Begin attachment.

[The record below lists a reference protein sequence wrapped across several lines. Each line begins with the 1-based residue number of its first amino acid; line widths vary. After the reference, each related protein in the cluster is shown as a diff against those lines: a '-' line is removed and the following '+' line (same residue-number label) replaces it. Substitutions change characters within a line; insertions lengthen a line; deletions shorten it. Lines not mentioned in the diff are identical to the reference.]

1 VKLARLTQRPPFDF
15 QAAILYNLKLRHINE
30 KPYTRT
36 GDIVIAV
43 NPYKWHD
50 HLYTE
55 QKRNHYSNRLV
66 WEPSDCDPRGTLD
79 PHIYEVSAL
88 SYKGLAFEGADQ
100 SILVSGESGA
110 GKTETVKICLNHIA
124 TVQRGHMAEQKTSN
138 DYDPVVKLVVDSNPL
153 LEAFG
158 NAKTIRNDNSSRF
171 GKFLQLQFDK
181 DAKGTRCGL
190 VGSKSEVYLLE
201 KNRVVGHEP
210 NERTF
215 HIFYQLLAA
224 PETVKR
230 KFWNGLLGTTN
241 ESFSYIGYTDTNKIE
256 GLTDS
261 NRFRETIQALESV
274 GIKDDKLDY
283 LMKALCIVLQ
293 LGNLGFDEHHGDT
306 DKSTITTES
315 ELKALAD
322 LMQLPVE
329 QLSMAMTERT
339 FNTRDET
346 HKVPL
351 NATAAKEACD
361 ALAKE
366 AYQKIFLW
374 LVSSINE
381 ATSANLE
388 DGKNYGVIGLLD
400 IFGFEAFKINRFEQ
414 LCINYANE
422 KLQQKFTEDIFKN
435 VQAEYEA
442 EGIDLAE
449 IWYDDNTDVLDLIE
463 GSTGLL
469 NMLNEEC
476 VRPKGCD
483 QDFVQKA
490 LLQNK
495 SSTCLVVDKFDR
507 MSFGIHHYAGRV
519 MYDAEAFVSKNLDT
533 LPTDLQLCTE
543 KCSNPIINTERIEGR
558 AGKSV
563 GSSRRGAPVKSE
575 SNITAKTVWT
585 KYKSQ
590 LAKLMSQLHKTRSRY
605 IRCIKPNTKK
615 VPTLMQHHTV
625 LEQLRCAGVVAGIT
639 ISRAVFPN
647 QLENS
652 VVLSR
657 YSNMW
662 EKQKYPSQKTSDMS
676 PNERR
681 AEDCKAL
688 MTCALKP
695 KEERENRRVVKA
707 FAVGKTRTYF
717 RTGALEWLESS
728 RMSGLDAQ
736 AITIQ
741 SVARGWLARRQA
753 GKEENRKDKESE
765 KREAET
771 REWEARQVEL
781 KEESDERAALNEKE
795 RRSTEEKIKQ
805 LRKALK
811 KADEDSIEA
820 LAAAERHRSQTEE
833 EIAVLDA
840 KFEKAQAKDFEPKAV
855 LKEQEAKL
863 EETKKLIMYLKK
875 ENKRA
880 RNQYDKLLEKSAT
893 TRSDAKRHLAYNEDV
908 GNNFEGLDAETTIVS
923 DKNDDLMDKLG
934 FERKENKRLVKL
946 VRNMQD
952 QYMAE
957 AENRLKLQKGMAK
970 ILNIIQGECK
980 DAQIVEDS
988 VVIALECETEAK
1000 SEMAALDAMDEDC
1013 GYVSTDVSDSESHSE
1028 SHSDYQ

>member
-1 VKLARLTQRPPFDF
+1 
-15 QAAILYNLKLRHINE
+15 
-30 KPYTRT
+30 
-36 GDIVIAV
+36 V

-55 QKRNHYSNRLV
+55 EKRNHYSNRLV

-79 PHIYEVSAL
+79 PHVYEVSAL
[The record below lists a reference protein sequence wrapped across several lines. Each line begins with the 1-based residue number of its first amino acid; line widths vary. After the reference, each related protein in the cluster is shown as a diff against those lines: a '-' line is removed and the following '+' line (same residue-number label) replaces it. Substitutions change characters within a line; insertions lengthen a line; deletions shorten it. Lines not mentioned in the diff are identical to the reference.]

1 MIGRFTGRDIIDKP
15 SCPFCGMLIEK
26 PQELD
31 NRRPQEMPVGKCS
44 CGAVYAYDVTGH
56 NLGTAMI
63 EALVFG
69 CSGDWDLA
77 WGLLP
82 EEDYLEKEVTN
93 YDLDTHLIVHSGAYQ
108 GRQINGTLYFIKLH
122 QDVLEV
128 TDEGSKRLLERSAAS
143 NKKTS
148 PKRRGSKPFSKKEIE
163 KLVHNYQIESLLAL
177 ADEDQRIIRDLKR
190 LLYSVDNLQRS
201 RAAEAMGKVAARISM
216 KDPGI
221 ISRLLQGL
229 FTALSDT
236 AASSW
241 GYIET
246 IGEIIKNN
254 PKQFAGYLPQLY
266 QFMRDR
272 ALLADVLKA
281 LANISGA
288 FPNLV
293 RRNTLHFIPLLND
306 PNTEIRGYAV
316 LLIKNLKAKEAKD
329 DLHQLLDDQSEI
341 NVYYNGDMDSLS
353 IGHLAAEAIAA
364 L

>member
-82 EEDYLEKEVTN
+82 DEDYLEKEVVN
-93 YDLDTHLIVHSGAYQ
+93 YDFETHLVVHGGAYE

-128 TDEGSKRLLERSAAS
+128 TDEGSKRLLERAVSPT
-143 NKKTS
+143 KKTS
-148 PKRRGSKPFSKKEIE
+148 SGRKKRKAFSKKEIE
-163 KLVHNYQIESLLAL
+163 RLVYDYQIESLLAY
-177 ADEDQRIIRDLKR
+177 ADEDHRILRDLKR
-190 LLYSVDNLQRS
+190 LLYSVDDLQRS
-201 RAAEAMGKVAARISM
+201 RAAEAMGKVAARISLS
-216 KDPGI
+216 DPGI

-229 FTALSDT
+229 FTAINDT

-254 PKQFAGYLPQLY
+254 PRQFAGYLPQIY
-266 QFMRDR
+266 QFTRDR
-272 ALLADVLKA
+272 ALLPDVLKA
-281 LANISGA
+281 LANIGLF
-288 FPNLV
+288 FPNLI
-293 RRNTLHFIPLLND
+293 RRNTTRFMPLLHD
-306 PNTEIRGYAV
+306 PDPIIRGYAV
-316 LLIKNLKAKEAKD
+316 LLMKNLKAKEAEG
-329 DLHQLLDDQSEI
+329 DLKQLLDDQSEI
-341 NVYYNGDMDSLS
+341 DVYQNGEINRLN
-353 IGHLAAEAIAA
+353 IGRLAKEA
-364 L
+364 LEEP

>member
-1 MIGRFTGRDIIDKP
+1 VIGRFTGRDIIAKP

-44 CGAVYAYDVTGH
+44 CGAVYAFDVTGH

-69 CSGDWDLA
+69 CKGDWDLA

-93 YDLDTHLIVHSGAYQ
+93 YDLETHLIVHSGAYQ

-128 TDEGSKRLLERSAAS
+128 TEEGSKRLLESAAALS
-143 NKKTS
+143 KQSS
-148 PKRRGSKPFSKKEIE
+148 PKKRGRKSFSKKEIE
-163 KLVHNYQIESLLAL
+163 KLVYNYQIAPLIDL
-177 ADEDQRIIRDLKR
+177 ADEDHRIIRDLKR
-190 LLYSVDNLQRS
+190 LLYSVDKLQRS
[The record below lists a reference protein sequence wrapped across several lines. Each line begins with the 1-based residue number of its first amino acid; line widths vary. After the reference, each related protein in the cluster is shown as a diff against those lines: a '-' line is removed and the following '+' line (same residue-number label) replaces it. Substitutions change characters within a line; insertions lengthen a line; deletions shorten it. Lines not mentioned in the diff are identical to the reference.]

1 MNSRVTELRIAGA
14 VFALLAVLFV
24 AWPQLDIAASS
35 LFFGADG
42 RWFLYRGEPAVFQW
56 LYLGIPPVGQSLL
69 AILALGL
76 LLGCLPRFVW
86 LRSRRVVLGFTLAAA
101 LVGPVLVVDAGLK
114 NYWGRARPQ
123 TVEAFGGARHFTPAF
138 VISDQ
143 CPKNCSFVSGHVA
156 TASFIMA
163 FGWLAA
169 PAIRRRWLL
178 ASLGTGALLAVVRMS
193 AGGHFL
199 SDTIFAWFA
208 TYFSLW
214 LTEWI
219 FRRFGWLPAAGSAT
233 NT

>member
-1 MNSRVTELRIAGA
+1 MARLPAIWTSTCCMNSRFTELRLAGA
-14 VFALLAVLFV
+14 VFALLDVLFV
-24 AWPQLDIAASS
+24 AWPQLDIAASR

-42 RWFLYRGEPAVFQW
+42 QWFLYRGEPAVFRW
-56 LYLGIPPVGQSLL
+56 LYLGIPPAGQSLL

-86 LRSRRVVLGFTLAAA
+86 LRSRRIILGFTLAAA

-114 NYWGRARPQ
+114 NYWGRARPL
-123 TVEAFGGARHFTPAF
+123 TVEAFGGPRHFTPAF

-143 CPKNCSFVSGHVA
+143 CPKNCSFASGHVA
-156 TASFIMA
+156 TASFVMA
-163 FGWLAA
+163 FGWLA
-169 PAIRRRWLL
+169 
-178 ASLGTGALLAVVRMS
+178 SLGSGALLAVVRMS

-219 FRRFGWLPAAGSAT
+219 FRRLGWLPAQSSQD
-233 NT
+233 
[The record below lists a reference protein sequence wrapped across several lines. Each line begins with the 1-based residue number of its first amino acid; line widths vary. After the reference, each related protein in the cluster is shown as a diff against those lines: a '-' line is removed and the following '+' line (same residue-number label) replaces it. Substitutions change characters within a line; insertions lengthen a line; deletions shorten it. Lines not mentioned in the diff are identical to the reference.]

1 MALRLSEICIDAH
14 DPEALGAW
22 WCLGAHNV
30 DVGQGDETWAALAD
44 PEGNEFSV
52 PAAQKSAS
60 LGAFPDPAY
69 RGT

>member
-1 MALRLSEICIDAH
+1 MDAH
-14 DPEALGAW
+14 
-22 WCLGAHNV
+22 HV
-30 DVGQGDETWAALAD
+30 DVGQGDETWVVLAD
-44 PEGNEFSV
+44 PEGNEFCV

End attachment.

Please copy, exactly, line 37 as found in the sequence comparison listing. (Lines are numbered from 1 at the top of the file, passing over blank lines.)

346 HKVPL